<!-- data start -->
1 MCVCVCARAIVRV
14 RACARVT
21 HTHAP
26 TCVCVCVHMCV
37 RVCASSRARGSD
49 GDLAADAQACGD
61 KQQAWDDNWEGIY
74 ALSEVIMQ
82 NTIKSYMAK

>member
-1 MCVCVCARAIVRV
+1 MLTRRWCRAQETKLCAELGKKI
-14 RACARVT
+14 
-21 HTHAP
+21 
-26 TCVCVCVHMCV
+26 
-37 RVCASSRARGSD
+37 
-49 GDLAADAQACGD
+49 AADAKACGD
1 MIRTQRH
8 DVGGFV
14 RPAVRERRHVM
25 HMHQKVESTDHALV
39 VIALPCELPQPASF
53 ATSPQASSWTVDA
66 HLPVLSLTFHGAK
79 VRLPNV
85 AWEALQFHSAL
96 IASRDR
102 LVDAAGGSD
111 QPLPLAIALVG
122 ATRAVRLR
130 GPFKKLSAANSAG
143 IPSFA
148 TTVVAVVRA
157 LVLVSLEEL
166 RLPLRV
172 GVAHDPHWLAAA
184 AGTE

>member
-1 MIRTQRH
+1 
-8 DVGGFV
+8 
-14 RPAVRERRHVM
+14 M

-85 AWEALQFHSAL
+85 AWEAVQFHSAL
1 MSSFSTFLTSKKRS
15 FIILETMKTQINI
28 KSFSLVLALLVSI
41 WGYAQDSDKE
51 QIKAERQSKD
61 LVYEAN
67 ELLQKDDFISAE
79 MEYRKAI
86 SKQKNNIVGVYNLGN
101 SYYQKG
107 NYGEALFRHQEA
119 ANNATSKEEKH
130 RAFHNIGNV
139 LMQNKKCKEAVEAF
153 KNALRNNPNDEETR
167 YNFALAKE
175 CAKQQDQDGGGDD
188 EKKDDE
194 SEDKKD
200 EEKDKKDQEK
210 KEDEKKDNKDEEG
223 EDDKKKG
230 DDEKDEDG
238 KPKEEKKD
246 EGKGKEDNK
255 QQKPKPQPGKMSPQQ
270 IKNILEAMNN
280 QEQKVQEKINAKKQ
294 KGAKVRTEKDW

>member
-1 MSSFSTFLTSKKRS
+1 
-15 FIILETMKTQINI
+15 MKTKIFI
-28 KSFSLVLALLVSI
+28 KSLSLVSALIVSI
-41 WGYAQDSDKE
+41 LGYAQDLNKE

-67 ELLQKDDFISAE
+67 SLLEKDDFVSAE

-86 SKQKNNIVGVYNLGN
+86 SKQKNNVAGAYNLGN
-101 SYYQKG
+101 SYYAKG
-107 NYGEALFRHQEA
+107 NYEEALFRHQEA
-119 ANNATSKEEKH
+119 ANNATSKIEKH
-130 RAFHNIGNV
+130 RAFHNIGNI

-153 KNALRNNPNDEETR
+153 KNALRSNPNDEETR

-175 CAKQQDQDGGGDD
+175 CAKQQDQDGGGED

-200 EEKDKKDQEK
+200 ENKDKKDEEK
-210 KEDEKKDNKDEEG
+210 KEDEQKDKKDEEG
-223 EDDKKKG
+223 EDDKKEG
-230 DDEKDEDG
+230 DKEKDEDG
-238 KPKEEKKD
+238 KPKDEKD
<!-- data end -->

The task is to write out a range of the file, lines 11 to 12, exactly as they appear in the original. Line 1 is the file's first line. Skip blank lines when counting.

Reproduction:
-1 MCVCVCARAIVRV
+1 MLTRRWCRAQETKLCAELGKKI